lower carbon dioxide emissions should not be a game changer

The fight against coronavirus pandemic could reduce carbon dioxide emissions by up to 7% by 2020, according to a study published Tuesday in the journal Nature Climate Change. But this dramatic case should not affect global warming in the longer term.

This is one of the positive effects of containment measures taken to combat the Covid-19 pandemic: according to one study, carbon dioxide (CO2) emissions, one of the most important greenhouse gases, could fall to 7% by 2020, but this dramatic decline will have little influence on global warming in the longer term, the researchers warn.

In early April, at the height of restrictions imposed to stop the new corona virus, global CO pollution decreased by 17%2 was recorded, according to the first type assessment, published Tuesday in the journal NatureClimateChange.

>> Read: “Inclusion in Europe would have prevented more than 11,000 deaths from pollution”

A temporary situation

China, the United States, the European Union and India contributed two thirds of this reduction in emissions during the first four months of 2020, ie more than one billion tonnes of CO2. In 2019, emissions from the industrial and energy sectors reached a record 37 billion tonnes.

“The containment of the population has led to profound changes in energy use and carbon dioxide emissions2“said Corinne LeQuéré, lead author of the study and professor at the British University of East Anglia.

“But these cases are likely to be temporary, as they do not reflect structural changes in the economic, transport or energy systems,” added the president of the French High Council.

If the world economy returned to pre-pandemic conditions in mid-June – a scenario that is more than likely – CO emissions will2 would fall by 4% in 2020, according to calculations by LeQuéré and her research group. If the restrictions continued during the year, the decline in 2020 would amount to approximately 7%.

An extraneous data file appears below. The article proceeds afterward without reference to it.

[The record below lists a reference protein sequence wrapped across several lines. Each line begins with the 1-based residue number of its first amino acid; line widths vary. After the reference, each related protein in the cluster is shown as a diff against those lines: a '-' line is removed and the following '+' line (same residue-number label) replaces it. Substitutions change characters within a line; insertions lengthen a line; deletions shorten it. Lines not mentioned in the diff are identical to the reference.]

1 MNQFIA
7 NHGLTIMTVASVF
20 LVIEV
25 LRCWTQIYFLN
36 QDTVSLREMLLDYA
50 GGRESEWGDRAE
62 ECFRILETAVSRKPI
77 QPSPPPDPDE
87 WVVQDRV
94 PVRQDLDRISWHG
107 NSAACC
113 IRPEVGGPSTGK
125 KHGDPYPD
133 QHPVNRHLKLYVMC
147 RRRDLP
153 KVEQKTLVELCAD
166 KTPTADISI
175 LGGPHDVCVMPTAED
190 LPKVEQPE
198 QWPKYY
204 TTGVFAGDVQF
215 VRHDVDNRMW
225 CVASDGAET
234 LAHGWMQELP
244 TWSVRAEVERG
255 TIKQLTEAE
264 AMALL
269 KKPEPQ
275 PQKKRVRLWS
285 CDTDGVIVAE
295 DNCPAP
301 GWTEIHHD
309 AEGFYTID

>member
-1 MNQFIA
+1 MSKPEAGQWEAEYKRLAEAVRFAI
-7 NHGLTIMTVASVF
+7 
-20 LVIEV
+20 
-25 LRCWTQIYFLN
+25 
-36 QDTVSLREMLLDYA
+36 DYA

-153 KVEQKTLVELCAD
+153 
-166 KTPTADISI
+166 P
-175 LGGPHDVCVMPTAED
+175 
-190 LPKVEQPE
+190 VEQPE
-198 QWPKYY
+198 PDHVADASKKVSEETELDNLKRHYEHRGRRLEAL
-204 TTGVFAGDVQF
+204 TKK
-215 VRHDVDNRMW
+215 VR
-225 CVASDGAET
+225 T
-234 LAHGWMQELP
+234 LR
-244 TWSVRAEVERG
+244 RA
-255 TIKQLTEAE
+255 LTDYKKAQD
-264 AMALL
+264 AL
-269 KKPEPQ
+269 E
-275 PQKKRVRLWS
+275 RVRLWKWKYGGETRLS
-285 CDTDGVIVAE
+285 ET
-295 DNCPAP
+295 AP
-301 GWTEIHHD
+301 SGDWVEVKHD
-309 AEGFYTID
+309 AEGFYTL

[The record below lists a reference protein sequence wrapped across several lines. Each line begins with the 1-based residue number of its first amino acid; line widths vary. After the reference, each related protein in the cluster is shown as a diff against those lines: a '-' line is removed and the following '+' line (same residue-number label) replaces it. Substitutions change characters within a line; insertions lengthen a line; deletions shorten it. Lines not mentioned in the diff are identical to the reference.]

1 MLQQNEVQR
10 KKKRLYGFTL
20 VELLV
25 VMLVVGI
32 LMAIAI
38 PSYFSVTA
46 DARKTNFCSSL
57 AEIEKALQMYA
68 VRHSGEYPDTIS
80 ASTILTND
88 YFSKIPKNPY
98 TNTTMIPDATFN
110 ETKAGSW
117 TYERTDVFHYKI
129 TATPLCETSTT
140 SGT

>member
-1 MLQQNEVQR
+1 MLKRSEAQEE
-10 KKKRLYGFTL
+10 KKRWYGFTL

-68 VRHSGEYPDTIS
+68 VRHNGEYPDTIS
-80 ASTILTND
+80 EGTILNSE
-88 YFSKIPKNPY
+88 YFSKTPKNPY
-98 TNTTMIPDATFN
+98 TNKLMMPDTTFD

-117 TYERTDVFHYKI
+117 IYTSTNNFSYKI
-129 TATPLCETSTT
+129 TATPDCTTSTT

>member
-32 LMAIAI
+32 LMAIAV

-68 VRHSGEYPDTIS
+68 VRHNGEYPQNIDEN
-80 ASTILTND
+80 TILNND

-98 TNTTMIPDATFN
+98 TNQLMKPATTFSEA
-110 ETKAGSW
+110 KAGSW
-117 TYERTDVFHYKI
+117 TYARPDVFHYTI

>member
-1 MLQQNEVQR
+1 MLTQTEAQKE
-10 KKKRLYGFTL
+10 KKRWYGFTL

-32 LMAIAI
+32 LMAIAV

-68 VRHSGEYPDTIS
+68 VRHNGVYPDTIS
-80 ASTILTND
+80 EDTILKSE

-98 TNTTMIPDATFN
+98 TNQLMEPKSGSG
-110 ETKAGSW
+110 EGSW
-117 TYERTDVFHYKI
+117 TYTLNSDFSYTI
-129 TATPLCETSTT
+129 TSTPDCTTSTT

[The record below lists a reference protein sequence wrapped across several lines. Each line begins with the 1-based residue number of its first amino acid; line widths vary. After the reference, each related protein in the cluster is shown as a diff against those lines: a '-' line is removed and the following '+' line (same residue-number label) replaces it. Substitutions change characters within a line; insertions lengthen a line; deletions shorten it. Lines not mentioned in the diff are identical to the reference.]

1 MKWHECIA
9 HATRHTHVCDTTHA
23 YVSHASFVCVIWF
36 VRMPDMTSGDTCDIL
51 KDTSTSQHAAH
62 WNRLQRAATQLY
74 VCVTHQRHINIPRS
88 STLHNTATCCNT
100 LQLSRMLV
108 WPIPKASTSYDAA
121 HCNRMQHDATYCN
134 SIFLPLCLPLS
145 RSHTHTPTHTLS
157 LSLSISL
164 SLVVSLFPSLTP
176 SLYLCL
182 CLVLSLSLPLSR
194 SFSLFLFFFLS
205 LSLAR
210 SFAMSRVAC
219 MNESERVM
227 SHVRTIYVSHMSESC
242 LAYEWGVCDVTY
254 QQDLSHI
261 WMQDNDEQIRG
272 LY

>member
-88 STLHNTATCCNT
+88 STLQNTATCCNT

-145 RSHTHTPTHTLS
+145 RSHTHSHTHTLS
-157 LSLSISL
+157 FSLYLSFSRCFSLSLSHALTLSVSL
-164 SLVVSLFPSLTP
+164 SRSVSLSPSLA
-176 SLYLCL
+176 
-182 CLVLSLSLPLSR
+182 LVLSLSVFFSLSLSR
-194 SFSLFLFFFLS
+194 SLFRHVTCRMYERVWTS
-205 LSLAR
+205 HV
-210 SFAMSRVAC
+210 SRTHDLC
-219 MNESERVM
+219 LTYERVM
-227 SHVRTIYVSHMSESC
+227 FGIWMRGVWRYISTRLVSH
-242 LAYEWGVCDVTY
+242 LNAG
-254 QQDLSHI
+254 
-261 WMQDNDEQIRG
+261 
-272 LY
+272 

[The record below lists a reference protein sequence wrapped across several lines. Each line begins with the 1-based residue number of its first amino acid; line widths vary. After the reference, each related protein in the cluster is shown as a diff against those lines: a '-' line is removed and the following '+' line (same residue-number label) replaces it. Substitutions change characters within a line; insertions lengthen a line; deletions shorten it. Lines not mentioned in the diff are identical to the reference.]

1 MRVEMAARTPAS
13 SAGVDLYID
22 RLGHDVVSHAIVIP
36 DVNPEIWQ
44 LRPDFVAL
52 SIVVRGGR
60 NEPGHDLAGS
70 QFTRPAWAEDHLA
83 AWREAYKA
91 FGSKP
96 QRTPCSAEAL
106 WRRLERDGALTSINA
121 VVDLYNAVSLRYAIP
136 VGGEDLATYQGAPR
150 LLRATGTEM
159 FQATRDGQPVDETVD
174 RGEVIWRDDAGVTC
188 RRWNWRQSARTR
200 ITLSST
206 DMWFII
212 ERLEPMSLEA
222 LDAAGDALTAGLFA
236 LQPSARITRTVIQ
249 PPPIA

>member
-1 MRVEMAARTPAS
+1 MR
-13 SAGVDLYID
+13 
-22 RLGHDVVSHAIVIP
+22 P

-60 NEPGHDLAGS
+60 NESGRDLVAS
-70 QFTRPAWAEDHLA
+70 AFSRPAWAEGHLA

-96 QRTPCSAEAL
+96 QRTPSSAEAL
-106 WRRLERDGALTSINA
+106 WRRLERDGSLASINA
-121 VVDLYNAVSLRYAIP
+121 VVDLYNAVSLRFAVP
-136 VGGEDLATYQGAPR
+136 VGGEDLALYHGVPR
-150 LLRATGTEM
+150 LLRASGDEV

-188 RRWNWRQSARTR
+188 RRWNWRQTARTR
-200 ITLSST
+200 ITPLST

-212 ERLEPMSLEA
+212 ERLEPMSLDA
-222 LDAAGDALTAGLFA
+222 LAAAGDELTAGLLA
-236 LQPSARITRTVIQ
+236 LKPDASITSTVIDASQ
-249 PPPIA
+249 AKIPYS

“Hardly a comma in the curve”

“It would hardly be a coming in of the continuous curve for CO building2 into the atmosphere, “said RichardBetts, director of climate studies at the British National Meteorological Office.

“We need to stop adding more, not just adding less quickly. It’s like reducing the flow of the faucet on a bathtub. The water is always rising, but just slower,” continues this expert.

As the climate crisis during the pandemic continues, although Covid-19 appears to have shifted its urgent background.

In order to achieve the ideal goal of the Paris Agreement to limit global warming to +1.5 ° C compared to the pre-industrial era, CO emissions must be reduced2 by 7.6% per year, every year from this year to 2030. Currently, they are constantly increasing.

“Major structural changes needed”

The world has already won about 1 ° C, which has resulted in more climate disasters. And each additional degree will exponentially increase the magnitude of the disturbances.

At the current rate, the temperature can rise by 4 to 5 ° C at the end of the century. And even if states respect their current commitments, the increase in mercury can exceed 3 ° C.

“The pandemic has shown that major structural changes are needed in the energy and transport sectors,” said Mark Maslin, professor of climatology at the University of London.

Some experts hope that this will be an opportunity to accelerate the transition. “Fossil fuels seem to hit harder than renewable energy sources,” said Glen Peters, research director at the International Center for Climate Research in Oslo, while oil, for example, hit a low during the crisis.

Substantial decline in land transport

“If this continues we can come out of Covid with lower emissions, renewable energies have been able to take up more space, in front of some of the most polluting fossils like coal.”

But hundreds of billions around the world are not only sending positive signals about building a future “green” economy.

“There is a high risk that a short-term vision can lead to governments losing sight of a broader perspective and putting money into highly polluting sectors that have no place in a zero-carbon society,” says JoeriRogelj, of the Imperial College of London.

The study, published on Tuesday, at least offers a vision of the sectors on reduced emissions. April 7, the day of CO pollution2 decreased most globally, emissions from land transport accounted for more than 40% of the decline, industry 25%, power generation 19% and air transport 10%.

Although this type of calculation generally takes much longer, the new methods used by researchers can allow for faster vision and thus speed up decision making.

“If you can see the effects of a policy within a few months instead of waiting for several years, you can refine the policy faster,” Glen Peters said.

With AFP